Pharmacokinetics in paediatric patients with cystic fibrosis

Stefanie Hennig, Carl Kirkpatrick and Bruce Charles (2007). Pharmacokinetics in paediatric patients with cystic fibrosis. In: PKUK Conference 2007, Edinburgh, Scotland, United Kingdom, (). 14-16 November 2007.

Author Stefanie Hennig
Carl Kirkpatrick
Bruce Charles
Title of paper Pharmacokinetics in paediatric patients with cystic fibrosis
Conference name PKUK Conference 2007
Conference location Edinburgh, Scotland, United Kingdom
Conference dates 14-16 November 2007
Publication Year 2007
Sub-type Fully published paper
Language eng
Abstract/Summary Cystic Fibrosis (CF) is the most common incurable lethal condition, due to an autosomal recessive disorder in Caucasians with an estimated incidence of 1 in 2,500 live births. CF is characterised by chronic airway obstruction, infection, and inflammation in the lungs, however other organs are also affected. The decrease of lung function remains the most significant cause of morbidity and mortality in patients with CF. The pharmacokinetics (PK) of some drugs in CF appear to be different from that in healthy volunteers, and non-CF patients,[1, 2] which makes it difficult to find the right dosage for appropriate therapy. One theory about the different drug disposition in patients with CF is that it is due to the clinical symptoms of the disease and effects in the major organs, such as the gastrointestinal tract, liver, and kidneys. Recently, it was reported that some of these differences might be due to differences in body composition (e.g. less adipose tissue as a result of malnutrition in CF patients).[3] There have been previously suggestions that initial doses in CF patients should be determined using lean body weight.[4] However, this might be only an explanation for the PK changes of hydrophilic drugs in CF patients. Furthermore, often pharmacodynamic (PD) endpoints have been adopted from other patients groups and were not evaluated in the CF population themselves. The use of a population PK approach has been shown to be more appropriate in clinical PK studies, especially in children, and they have been used in these patients for many years now.[5, 6] This is an increasingly popular and sensible way of performing PK and PD studies in paediatric patients, due to the ability to gain information from small numbers of samples (typically 2-5 per individual), and it is considered to be less invasive and, therefore, more ethical in children. Furthermore, this approach enables the quantification of PK and PD parameter values as well as the between-subject and between-occasion variability and random unexplained variability, but also for screening and quantification of factors (covariates) which modify PK and PD responses. Two examples will be shown here that have used a population PK approach to gain information about two commonly used drugs in CF, oral itraconazole and intravenous tobramycin, in which there has been either none or limited previous knowledge about the population PK in CF patients. The general aims of these studies were (1) to use modelling approaches to provide a better understanding of their PK, in particular; (2) to investigate the relative bioavailability of the two commercial formulations (capsule and oral solution) for itraconazole; and (3) to identify possible covariates in order to achieve better individualised therapy with target concentration intervention (TCI) where appropriate to maximise the benefits of these drugs.[7, 8] Such predictive models may assist clinicians to choose improved dosing strategies in this group of patients. For both drugs, a relationship between clearance and volume of distribution and allometric scaled body weight was established, which explained a significant amount of between-subject variability about these PK parameters. Therefore, a “one-dose-fits-all” approach is not appropriate. Several questions regarding the PK and PD of drugs administered to CF patients remain unanswered, particularly in terms of the factors which may affect the PK, and the high between-subject variability for lipophilic drugs, and putative TCI endpoints.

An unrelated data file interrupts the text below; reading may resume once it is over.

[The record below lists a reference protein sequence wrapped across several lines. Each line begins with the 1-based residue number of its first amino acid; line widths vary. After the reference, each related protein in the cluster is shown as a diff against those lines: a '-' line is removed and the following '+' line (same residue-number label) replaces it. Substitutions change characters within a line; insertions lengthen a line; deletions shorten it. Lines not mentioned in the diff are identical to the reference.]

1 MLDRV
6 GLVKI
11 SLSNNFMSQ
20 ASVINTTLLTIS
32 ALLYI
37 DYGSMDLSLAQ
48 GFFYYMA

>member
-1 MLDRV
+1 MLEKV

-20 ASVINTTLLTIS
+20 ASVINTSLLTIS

Q-Index Code EX
Q-Index Status Provisional Code
Institutional Status UQ

Document type: Conference Paper
Collection: School of Pharmacy Publications
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Created: Wed, 23 Mar 2011, 11:01:12 EST by Dr Stefanie Hennig on behalf of School of Pharmacy